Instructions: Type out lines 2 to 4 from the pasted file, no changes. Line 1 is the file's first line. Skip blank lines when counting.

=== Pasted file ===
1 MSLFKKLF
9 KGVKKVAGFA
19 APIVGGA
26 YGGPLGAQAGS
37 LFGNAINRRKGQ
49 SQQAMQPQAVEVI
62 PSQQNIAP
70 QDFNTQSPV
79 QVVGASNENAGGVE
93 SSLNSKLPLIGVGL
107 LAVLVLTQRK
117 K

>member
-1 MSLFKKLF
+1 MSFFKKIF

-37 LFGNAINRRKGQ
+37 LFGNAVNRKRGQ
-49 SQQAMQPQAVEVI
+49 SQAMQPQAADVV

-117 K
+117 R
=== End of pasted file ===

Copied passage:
9 KGVKKVAGFA
19 APIVGGA
26 YGGPLGAQAGS